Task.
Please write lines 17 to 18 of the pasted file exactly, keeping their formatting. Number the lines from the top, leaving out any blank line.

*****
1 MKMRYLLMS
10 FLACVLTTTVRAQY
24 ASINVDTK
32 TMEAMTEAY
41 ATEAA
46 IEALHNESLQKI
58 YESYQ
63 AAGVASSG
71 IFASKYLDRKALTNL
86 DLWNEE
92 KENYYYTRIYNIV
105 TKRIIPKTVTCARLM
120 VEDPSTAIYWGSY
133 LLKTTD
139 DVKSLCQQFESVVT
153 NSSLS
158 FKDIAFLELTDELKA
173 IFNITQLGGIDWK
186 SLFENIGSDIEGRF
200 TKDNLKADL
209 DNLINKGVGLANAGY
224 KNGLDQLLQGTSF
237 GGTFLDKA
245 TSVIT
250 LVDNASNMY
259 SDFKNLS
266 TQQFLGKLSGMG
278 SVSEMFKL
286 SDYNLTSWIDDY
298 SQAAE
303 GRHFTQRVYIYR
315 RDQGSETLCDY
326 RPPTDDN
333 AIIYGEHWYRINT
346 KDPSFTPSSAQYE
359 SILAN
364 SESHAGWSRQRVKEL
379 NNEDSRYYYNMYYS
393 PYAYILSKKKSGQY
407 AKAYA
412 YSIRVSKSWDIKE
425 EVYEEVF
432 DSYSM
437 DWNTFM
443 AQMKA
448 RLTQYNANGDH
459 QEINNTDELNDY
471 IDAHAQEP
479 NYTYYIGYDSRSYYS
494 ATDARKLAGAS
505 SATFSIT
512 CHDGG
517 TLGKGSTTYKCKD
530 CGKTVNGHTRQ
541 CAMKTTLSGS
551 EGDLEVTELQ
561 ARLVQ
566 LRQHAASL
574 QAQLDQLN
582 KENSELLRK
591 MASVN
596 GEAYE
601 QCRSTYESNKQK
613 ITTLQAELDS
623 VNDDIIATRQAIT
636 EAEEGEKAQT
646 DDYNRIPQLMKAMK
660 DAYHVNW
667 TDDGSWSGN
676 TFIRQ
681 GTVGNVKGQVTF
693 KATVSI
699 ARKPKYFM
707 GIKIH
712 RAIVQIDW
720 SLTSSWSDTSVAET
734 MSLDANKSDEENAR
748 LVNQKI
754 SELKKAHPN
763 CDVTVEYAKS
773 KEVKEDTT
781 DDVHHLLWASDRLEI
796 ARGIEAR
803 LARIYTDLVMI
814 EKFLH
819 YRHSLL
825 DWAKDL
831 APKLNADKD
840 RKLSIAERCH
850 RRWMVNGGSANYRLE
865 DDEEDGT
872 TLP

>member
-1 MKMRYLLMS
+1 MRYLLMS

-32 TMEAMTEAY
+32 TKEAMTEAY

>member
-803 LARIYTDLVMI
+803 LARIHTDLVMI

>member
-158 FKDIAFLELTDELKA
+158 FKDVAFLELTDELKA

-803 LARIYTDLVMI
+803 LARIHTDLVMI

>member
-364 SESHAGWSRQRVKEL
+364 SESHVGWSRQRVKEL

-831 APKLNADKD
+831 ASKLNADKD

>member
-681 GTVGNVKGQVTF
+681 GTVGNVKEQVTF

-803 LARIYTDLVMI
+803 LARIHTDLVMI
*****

158 FKDIAFLELTDELKA
173 IFNITQLGGIDWK